It must be noted that unless a structure and its defect have simple geometries, the interpretation of captured signals may not be straightforward for damage detection. This complication is caused by wave reverberation, the dispersion characteristic of guided waves [15] and the existence of multiple modes within a desired working frequency range [16,17]. Although choosing non-dispersive axisymmetric modes may initially facilitate the test, mode conversion at the location of a non-symmetric defect escalates the complexity of obtained signal [2]. To overcome these difficulties, some studies were focused on developing new sensors for pure mode excitation and efficient transduction of guided waves [18,19,20,21,22]. For example, Vinogradov proposed magnetostrictive transduction systems for generation of torsional modes of guided waves in pipes because of their non-dispersive nature [23]. The new transduction techniques greatly improve the quality of signals in terms of suppressing flexural modes. Being highly dispersive, these flexural modes are mostly preferred to be avoided. The velocities of these modes are normally very close to the excitation mode. This will cause the signal to contain multiple overlapping modes that may cover probable defect indications. It must be noted that, although suppression of unwanted modes is possible in transduction stage, they will appear when guided waves reach non-symmetric and irregular defect shapes.

To obtain more information about guided wave signals, the most straightforward approach is perhaps to utilize one of the Time-Frequency Representation (TRF) methods. Some of the studies during past years were focused on the improvement of different TFRs for guided wave signals with taking their dispersive characteristic into account [24,25,26]. Nevertheless, if the frequency contents of two overlapped wave packages are very close to each other or roughly the same, mode separation by means of conventional TFRs may not be feasible. Chen et al. addressed the corrosion detection in submerged aluminum plate with post processing of the acquired signals [27]. In another attempt for pipes, Tse and Wang [28] estimated the axial length of a defect by matching pursuit. Despite efficiency of matching pursuit, it is computationally expensive and very sensitive to noise. In addition, its performance depends on a dictionary in which dispersion of guided waves is neglected. Matching Pursuit is also too sensitive to the background noise that can deteriorate its outcome. Moreover, Chirplet transform was used to characterize the defects in plates and pipes with artificial notches [29,30]. Being an effective method to separate overlapped modes, Chirplet was applied to a guided wave signals in highly controlled environment without being influenced by real noise. In addition, setting different parameters of Chirplet Transform can add to its computational cost together with its mathematical complexity.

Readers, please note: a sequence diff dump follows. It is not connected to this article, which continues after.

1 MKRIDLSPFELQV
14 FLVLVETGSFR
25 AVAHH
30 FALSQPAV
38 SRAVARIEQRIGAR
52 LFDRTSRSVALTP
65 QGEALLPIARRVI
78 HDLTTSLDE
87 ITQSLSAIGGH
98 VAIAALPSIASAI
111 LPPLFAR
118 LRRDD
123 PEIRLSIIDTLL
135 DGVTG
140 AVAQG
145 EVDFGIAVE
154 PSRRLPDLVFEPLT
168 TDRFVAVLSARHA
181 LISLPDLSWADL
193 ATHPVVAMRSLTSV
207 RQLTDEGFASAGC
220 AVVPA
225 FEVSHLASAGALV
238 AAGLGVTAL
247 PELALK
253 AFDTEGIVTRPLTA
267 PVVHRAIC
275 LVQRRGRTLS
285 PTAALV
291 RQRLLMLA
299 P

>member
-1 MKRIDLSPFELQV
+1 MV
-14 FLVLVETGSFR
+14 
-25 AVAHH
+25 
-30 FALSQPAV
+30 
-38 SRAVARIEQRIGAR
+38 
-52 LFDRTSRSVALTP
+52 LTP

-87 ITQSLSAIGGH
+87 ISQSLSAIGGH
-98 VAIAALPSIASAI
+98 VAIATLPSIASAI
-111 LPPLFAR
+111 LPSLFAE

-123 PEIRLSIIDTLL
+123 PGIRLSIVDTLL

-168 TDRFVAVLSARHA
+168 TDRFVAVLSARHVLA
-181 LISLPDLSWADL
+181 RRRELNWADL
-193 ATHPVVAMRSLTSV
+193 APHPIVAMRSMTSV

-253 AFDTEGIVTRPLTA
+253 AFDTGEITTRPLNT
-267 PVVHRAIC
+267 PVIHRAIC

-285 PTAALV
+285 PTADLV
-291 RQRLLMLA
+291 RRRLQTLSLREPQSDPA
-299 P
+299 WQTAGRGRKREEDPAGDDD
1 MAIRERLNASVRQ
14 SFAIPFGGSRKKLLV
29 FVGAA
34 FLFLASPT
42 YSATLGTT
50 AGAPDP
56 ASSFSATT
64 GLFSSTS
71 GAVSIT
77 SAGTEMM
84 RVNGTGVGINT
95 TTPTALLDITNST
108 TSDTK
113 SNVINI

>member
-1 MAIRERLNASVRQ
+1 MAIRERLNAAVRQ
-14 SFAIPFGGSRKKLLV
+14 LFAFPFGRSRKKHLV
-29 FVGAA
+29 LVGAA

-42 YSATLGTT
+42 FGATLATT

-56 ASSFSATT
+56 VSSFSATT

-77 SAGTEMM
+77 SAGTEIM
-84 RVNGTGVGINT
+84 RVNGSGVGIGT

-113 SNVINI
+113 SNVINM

One of the notable methods for mode separation is the empirical mode decomposition (EMD) that can be applied to wide variety of non-stationary signals [31]. This method effectively separates the overlapping wave packages into intrinsic mode functions (IMFs); however sometimes it may not provide satisfactory results if overlapped modes have the same frequency band. In another word, it may not be able to fully decompose a signal that has multiple overlapping modes. Meanwhile, it suffers from the end effect and redundant IMFs that in some cases might affect the final results [32,33]. Nevertheless, there have been some improvements on EMD method [34,35,36]. Recently, Yan and Lu [37] applied EMD combined with wavelet on a vibration and an electrocardiogram (ECG) signals. In this paper, a similar approach but with a tailored mother wavelet that we call Smooth Empirical Mode Decomposition (SEMD) is adopted to expose a natural corrosion indication hidden in highly overlapped and contaminated signal from a concrete covered pipe. The validation of the proposed method was verified by applying it on different guided wave signals obtained from concrete-covered pipes. To demonstrate the effectiveness of this approach and the amount of improvement it provides, the signals were compared with conventional EMD and Ensemble EMD (EEMD). Meanwhile, for even further validation, we examined the performance of this method by applying it on guided wave signals acquired from field test. Field test data belonged to gas pipes passing through concrete wall in residential buildings.